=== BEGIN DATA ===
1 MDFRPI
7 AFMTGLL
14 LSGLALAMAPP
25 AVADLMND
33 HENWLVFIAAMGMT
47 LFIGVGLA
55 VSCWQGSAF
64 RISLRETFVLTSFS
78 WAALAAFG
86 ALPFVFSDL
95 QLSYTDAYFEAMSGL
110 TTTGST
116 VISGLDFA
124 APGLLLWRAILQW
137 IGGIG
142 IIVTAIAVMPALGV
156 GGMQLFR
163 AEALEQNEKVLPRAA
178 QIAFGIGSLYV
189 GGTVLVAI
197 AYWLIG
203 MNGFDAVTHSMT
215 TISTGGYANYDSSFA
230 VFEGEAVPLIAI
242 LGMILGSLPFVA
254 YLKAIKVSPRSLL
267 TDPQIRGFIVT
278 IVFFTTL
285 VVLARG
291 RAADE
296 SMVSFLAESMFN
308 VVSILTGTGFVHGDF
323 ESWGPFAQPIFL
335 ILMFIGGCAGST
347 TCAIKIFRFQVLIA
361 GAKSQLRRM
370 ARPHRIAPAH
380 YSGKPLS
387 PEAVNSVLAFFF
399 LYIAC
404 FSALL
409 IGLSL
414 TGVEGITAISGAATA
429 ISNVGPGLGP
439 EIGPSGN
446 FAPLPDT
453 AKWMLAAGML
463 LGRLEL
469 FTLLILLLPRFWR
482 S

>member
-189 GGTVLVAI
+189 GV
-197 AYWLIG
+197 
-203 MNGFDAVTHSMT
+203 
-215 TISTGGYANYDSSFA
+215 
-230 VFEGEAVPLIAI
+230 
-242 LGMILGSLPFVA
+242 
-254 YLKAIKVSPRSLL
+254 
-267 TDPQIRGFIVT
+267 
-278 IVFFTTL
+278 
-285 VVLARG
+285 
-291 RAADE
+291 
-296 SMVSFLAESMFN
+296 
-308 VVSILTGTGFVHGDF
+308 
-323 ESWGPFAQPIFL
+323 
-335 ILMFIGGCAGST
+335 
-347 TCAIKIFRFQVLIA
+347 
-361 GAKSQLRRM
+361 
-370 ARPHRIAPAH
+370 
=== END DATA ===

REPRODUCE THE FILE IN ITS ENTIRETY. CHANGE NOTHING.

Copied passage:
1 MDFRPI
7 AFMTGLL
14 LSGLALAMAPP
25 AVADLMND
33 HENWLVFIAAMGMT
47 LFIGVGLA
55 VSCWQGSAF
64 RISLRETFVLTSFS
78 WAALAAFG
86 ALPFVFSDL
95 QLSYTDAYFEAMSGL
110 TTTGST
116 VISGLDFA
124 APGLLLWRAILQW
137 IGGIG
142 IIVTAIAVMPALGV
156 GGMQLFR
163 AEALEQNEKVLPRAA
178 QIAFGIGSLYV
189 GGTVLVAI
197 AYWLIG
203 MNGFDAVTHSMT
215 TISTGGYANYDSSFA
230 VFEGEAVPLIAI
242 LGMILGSLPFVA
254 YLKAIKVSPRSLL
267 TDPQIRGFIVT
278 IVFFTTL
285 VVLARG
291 RAADE
296 SMVSFLAESMFN
308 VVSILTGTGFVHGDF
323 ESWGPFAQPIFL
335 ILMFIGGCAGST
347 TCAIKIFRFQVLIA
361 GAKSQLRRM
370 ARPHRIAPAH
380 YSGKPLS
387 PEAVNSVLAFFF
399 LYIAC
404 FSALL
409 IGLSL
414 TGVEGITAISGAATA
429 ISNVGPGLGP
439 EIGPSGN
446 FAPLPDT
453 AKWMLAAGML
463 LGRLEL
469 FTLLILLLPRFWR
482 S

>member
-189 GGTVLVAI
+189 GV
-197 AYWLIG
+197 
-203 MNGFDAVTHSMT
+203 
-215 TISTGGYANYDSSFA
+215 
-230 VFEGEAVPLIAI
+230 
-242 LGMILGSLPFVA
+242 
-254 YLKAIKVSPRSLL
+254 
-267 TDPQIRGFIVT
+267 
-278 IVFFTTL
+278 
-285 VVLARG
+285 
-291 RAADE
+291 
-296 SMVSFLAESMFN
+296 
-308 VVSILTGTGFVHGDF
+308 
-323 ESWGPFAQPIFL
+323 
-335 ILMFIGGCAGST
+335 
-347 TCAIKIFRFQVLIA
+347 
-361 GAKSQLRRM
+361 
-370 ARPHRIAPAH
+370 